Pharrell – G I R L

RELEASED: March 03, 2014

There is little question that Pharrell Williams was a dominating force in 2013, with feature credit on big hits from Daft Punk and Robin Thicke and production work for a wide array of artists including BeyoncĂ©, Jay Z, John Legend, Miley Cyrus, Aloe Blacc, and Mayer Hawthorne. By signing to Columbia Records late in the year before a chart-topping promotional push for “Happy,” originally included in the Despicable Me 2 soundtrack among several other Pharrell productions, his continued reign into 2014 has become as secured as the hat usually adorning his head.

G I R L, Pharrell’s sophomore solo album following 2006’s In My Mind, comes primarily packed with smooth R&B grooves that pair Pharrell’s easygoing falsetto with rhythmic bass lines, catchy guitar riffs, and a dash of hand-clapping. This recalls the sound of Justin Timberlake’s similarly-hyped The 20/20 Experience, but with the ego and track lengths reigned in, the album doesn’t lose itself in its pretension. Violin melodies are used sparingly to good effect: a brief rising line introduces the album before Pharrell’s utterance of the word “different” interrupts and cues a heavier beat in “Marilyn Monroe;” sweeping lines work well as a representation of the titular “Gust of Wind.” Background vocalizations, indiscernible vocal loops, and hand-claps are also placed in moderation, providing a bouncy and buoyant underbelly to tracks like “Brand New” and “Come Get It Bae,” which feature Justin Timberlake and Miley Cyrus respectively and sound in tune with each artist’s latest albums. More unusual sounds come in the percussive African influence of “Lost Queen” and the Stevie Wonder-recalling, Caribbean vibe of “Know Who You Are,” adding a splash of variety and intrigue that almost makes the simple-yet-euphoric production of “Happy” feel too lightweight by comparison.

More intriguing still are some of the melodic choices throughout the record. Album opener “Marilyn Monroe” goes from sixths in the prechorus to building from the tonic in the chorus before ending on the supertonic, showing that Pharrell is as “different” from his fellow contemporaries as his girl is from the norm. Additionally, while Daft Punk’s vocals in the chorus are fairly traditional, Pharrell eschews the tonic in the verses in favor of dominant and minor sevenths; the atypical harmonies on the prechorus to album closer “It Girl” provide another compositional treat. On occasion, the falsetto deliveries seem to veer sharp of the intended note, ranging from seemingly unintentional (Timberlake’s entrance in “Brand New”) to deliberately humorous (as Pharrell gasps “you’re leaving me … you can’t be serious!” in “Hunter”).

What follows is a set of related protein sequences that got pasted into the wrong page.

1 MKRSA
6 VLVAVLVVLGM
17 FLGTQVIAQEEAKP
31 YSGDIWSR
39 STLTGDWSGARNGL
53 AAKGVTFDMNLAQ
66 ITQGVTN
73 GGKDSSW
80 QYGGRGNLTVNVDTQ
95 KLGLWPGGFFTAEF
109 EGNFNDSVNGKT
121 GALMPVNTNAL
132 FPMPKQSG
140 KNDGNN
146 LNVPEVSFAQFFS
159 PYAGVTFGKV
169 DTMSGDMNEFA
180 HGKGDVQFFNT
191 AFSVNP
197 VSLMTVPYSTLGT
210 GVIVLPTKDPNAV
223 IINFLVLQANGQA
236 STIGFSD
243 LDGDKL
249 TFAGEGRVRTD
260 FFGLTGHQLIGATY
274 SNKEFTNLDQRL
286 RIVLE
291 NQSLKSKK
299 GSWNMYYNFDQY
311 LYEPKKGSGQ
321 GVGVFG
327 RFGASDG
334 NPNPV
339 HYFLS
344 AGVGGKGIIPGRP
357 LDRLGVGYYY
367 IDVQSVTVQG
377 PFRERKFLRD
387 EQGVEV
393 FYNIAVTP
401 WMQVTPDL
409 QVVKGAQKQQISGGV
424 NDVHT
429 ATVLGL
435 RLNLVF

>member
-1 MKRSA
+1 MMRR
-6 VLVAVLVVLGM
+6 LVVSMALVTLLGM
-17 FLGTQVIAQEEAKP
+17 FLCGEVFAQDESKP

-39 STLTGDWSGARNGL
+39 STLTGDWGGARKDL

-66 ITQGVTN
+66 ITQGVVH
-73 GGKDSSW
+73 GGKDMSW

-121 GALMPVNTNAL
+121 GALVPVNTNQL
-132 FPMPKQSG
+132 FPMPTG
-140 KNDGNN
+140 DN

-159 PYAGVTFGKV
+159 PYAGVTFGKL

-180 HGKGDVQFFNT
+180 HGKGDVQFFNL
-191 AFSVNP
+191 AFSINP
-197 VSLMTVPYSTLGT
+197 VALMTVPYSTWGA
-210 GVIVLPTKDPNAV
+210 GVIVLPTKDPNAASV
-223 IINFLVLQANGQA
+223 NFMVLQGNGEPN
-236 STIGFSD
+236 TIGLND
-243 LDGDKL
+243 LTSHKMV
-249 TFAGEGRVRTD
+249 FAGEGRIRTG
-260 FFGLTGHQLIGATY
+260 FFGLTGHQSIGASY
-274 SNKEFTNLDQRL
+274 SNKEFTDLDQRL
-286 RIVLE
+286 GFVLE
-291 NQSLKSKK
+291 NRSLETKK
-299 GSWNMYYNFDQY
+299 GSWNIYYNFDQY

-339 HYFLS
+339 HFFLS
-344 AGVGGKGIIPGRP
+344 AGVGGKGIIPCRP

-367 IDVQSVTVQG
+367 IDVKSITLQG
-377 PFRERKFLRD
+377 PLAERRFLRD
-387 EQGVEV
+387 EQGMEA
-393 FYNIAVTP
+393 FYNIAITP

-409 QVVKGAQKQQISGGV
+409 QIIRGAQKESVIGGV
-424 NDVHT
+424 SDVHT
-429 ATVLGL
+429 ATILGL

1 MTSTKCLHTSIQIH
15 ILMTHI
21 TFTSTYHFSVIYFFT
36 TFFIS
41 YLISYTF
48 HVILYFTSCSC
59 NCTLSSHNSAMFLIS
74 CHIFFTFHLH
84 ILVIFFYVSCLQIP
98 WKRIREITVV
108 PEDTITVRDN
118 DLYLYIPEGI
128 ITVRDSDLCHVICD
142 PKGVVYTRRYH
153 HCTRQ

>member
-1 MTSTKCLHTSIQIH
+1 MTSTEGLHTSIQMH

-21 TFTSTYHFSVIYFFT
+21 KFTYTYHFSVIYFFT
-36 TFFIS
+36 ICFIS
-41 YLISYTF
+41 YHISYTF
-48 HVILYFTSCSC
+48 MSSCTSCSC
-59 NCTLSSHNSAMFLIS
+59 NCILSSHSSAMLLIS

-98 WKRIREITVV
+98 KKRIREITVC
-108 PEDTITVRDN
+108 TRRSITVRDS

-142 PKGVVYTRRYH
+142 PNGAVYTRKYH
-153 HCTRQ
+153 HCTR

Romance is a main theme of the album, but it seems as if Pharrell learned from the blowback from last year’s controversial hit “Blurred Lines,” opting to be more gentlemanly. Even on “Gush,” easily the album’s most sexually explicit offering, he questions his urges, noting “my mama didn’t raise me that way” before informing his partner after mentioning how he could treat her well: “I don’t want to mislead you: tonight I think I wanna get dirty, girl,” almost as if asking for permission — a welcome change from the lack of agency given to women in many recent pop hits. Pharrell also follows suit from Kanye West’s “Bound 2” video, sprinkling lighthearted motorcycle metaphors in “Come Get It Bae” and “Lost Queen.” However, much of G I R L feels more upbeat and celebratory of women than aggressive and flirtatious. In “Marilyn Monroe,” she, Cleopatra, and Joan of Arc fail to compare to Pharrell’s desired partner; in “Lost Queen,” his love is placed as otherworldly as the only explanation for her perfection before evolving into hidden track “Freq,” in which Pharrell and JoJo praise uniqueness and self-love (and potentially provide a theme song to his collective side project, i am OTHER). Most importantly, Alicia Keys duet “Know Who You Are” champions feminism and self-esteem, as Keys even calls for a pledge to “do what I need ’til every woman on the Earth is free.”

While little seems to echo the hitmaking potential of “Happy,” the material stands well as its own body of work, and Pharrell’s accomplished name alone will likely elevate multiple singles to hit potential, especially as the weather begins to more closely reflect the upbeat melodies on the album. Nevertheless, G I R L displays Pharrell’s knack for catchy melodies and instrumental grooves while putting his own name at center billing, and it will likely continue to cement his place in the pop environment for a long time to come.

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